Dollar to naira black market rate today
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What is the black dollar in Argentina?
The blue dollar, parallel dollar or black dollar are euphemisms used in Argentina to refer to the U.S. dollar bought illegally on the black market. It usually has an exchange rate that is well above the official dollar.
Where is the blue dollar exchanged in Buenos Aires?
In Buenos Aires, exchange houses and Western Union branches are extremely common.
How is the dollar in Venezuela today 2023?
For today, July 12, 2023, the price of the U.S. currency in Venezuela was 30.14 bolivars, while Monitor Dólar quoted an average of Bs. 29.96 for the U.S. currency.
This article refers to or is related to a recent or ongoing social conflict. The information in this article may change frequently. Please do not add speculative data and remember to reference reliable sources for further details.
Since 1997, the Lebanese pound has been pegged to the dollar at a rate of 1,507.5 LBP per USD. In August 2019, due to various financial difficulties, especially the imminent likelihood of the Lebanese government defaulting on its debt, the black market exchange rate began to diverge from the official exchange rate.
The falling exchange rate caused the 2019-2020 Lebanese protests, which eventually resulted in the resignation of the prime minister and his cabinet. After the resignation the pandemic occurred, additional businesses were forced to close their doors and lay off their employees. The pandemic was a major cause of the protests in Lebanon.
Prime Minister Hassan Diab announced a default on his Eurobonds debt and sought to restructure deals in the wake of a financial crisis that has affected foreign currency reserves. Lebanon was due to pay some $1.2 billion in Eurobonds on March 9, 2020, and another $700 million in April, and $600 million in June. Due to the shortage of foreign currencies, the prime minister said reserves had fallen to "a worrying and dangerous level that pushes the Lebanese government to suspend payment of the March 9 Eurobonds due to a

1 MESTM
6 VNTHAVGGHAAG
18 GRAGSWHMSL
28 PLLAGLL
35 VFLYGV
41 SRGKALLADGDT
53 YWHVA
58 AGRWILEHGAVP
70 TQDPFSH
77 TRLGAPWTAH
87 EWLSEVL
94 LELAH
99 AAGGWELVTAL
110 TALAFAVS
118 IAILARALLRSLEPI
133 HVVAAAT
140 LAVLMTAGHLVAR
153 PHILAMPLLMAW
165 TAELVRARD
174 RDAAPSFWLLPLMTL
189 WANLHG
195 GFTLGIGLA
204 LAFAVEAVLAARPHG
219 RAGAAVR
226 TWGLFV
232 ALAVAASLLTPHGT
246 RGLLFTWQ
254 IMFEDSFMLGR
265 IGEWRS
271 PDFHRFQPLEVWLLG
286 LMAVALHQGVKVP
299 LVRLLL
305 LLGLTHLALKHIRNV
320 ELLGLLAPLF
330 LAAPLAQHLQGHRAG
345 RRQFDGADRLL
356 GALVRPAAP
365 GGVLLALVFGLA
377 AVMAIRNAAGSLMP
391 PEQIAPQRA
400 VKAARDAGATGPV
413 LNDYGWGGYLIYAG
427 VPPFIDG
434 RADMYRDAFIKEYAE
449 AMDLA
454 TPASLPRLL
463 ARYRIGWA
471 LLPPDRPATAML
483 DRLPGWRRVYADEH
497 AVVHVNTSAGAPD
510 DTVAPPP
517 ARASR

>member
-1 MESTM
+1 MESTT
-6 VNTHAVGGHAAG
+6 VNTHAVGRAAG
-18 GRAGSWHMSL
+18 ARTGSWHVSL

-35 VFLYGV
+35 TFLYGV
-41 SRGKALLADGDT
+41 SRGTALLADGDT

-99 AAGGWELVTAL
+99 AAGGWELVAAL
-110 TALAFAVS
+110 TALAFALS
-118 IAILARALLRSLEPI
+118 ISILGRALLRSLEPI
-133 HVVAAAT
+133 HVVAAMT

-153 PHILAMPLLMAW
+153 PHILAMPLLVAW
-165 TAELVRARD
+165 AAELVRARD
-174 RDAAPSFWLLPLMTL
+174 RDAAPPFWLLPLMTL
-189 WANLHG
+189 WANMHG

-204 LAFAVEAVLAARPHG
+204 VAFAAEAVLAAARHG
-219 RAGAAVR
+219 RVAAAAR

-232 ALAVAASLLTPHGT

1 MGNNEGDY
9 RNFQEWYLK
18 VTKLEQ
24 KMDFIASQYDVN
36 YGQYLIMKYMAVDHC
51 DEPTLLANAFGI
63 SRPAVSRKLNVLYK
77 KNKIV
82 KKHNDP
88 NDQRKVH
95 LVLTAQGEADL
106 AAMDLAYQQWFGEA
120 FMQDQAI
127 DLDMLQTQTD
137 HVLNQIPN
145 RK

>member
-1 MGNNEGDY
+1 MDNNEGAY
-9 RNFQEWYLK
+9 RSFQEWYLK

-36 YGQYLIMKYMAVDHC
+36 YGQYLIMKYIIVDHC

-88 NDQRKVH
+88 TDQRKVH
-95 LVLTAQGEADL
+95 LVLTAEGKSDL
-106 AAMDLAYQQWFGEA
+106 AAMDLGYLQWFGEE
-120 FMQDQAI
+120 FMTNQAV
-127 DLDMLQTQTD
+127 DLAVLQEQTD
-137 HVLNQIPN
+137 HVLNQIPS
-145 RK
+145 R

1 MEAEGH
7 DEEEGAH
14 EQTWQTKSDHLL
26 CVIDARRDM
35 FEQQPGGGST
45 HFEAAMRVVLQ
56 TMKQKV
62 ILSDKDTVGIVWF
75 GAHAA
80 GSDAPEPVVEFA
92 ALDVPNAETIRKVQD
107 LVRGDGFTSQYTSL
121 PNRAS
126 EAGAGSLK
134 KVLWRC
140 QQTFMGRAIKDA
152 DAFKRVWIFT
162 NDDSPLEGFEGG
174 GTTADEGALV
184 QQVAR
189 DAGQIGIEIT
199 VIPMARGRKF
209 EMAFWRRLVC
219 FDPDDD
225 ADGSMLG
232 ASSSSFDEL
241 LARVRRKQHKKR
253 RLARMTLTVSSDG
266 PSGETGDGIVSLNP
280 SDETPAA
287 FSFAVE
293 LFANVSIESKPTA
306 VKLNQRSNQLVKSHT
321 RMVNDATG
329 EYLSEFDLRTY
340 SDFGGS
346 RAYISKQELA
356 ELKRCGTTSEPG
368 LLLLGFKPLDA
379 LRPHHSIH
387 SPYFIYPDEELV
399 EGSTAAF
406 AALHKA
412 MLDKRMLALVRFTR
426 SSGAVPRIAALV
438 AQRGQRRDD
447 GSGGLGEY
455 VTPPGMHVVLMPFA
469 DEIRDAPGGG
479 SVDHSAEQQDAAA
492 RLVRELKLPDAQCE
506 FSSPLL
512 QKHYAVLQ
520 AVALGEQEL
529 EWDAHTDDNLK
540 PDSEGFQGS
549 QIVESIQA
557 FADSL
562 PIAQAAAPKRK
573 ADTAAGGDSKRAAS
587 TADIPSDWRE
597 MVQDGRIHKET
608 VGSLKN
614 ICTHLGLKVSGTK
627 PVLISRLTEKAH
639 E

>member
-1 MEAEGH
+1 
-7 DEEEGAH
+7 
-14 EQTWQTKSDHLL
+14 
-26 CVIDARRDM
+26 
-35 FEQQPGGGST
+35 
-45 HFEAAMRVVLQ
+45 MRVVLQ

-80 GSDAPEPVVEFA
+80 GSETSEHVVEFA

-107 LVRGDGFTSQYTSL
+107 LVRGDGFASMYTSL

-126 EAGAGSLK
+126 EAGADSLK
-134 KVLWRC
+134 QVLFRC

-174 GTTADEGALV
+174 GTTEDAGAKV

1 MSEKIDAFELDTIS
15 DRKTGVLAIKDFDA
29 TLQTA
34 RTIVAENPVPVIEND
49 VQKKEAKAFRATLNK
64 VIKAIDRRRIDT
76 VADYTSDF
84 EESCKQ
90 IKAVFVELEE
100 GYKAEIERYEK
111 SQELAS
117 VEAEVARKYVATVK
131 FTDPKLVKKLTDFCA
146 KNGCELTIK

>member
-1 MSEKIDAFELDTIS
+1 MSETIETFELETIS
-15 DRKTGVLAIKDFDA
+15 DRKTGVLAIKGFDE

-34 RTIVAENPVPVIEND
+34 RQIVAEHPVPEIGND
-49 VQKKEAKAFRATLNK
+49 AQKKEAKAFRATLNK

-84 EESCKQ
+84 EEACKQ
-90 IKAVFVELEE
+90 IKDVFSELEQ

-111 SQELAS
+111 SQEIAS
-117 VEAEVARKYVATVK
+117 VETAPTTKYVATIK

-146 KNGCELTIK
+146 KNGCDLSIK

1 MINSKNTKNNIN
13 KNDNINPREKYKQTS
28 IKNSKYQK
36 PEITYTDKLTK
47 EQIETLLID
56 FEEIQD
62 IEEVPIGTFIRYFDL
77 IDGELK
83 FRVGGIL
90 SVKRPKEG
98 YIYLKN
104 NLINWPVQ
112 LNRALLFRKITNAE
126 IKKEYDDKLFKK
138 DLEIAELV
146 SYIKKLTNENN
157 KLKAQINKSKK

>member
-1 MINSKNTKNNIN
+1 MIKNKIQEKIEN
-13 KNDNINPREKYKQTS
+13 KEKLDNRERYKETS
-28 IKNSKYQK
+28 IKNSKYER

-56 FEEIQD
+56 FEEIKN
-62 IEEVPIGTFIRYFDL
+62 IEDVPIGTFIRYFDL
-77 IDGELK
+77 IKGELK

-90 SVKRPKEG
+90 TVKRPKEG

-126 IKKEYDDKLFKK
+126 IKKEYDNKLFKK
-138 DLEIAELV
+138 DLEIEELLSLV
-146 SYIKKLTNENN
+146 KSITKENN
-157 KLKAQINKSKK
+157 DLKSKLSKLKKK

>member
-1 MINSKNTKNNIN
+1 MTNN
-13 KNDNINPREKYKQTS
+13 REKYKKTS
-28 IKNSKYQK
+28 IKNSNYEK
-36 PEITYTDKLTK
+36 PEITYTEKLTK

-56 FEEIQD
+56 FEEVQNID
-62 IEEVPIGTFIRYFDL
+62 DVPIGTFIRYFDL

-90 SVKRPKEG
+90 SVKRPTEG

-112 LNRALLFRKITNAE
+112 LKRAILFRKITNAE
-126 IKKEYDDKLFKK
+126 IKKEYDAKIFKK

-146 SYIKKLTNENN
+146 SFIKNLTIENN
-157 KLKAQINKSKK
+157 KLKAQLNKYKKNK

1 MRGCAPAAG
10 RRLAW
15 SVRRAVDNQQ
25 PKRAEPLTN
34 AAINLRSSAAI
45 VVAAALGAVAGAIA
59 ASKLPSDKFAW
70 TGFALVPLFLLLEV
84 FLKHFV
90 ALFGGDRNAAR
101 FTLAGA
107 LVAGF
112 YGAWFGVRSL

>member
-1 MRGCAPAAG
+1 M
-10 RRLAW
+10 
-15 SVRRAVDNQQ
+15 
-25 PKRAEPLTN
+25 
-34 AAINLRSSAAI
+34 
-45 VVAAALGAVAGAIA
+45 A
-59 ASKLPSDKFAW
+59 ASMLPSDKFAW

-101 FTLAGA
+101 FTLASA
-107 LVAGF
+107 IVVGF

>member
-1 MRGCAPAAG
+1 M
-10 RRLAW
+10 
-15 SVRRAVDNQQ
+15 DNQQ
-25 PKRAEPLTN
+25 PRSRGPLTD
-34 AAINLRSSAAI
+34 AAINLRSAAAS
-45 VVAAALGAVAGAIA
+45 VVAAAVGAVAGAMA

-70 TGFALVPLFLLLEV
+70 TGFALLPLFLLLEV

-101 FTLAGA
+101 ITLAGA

El nacional de caracas today
Monetary Circulation or currency in circulation of a country is the value of currency or cash (banknotes and coins) that has been issued by the country's monetary authority minus the amount that has been withdrawn. In general terms, money in circulation is the total money supply of a country. This can be defined in various ways, but always includes coins and banknotes and also some types of deposit accounts, such as demand deposits.
The published amount of currency in circulation tends to be overestimated by an indeterminate amount because it does not take into account money that has been destroyed. Or that kept by some investors as a form of security (the well-known "money under the mattress"). Or the one kept by currency collectors, national or foreign. Or that which is held in reserve within the banking system, including currencies held by foreign central banks as international reserve assets.
A country's currency in circulation is based on its community's need or demand for cash. The monetary authority of each country (or currency area) is responsible for ensuring that there is enough money in circulation to meet the commercial needs of the economy, and releasing additional coins and bills when there is demand.
-Tourist dollar: it is the value of the dollar paid for purchases made with credit cards outside the country, with the increase of the surcharge on account of Income Tax from 15% to 20%, also generalized to transactions in pesos made from the country to foreign countries.
-Leakage dollar: this is the value of the dollar that companies and wholesale buyers are willing to pay through the transaction known as 'cash with liquidation' by which shares of Argentine companies listed on the New York Stock Exchange are sold. Thus, they obtain in that market dollars free of official restrictions but at a much higher price.